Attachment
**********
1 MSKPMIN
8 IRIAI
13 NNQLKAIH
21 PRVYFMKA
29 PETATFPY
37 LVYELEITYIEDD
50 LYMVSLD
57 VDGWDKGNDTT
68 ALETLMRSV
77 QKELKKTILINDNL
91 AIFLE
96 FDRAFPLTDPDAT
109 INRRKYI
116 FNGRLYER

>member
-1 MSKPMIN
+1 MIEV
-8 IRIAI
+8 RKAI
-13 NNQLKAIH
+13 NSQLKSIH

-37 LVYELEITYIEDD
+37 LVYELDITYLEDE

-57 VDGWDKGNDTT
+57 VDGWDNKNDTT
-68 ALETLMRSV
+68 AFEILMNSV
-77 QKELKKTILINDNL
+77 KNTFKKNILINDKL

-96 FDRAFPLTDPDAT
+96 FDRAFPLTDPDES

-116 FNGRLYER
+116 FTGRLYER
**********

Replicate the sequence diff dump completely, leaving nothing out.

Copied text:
1 MSKPMIN
8 IRIAI
13 NNQLKAIH
21 PRVYFMKA
29 PETATFPY
37 LVYELEITYIEDD
50 LYMVSLD
57 VDGWDKGNDTT
68 ALETLMRSV
77 QKELKKTILINDNL
91 AIFLE
96 FDRAFPLTDPDAT
109 INRRKYI
116 FNGRLYER

>member
-1 MSKPMIN
+1 MIEV
-8 IRIAI
+8 RKAI
-13 NNQLKAIH
+13 NSQLKSIH

-37 LVYELEITYIEDD
+37 LVYELDITYLEDE

-57 VDGWDKGNDTT
+57 VDGWDNKNDTT
-68 ALETLMRSV
+68 AFEILMNSV
-77 QKELKKTILINDNL
+77 KNTFKKNILINDKL

-96 FDRAFPLTDPDAT
+96 FDRAFPLTDPDES

-116 FNGRLYER
+116 FTGRLYER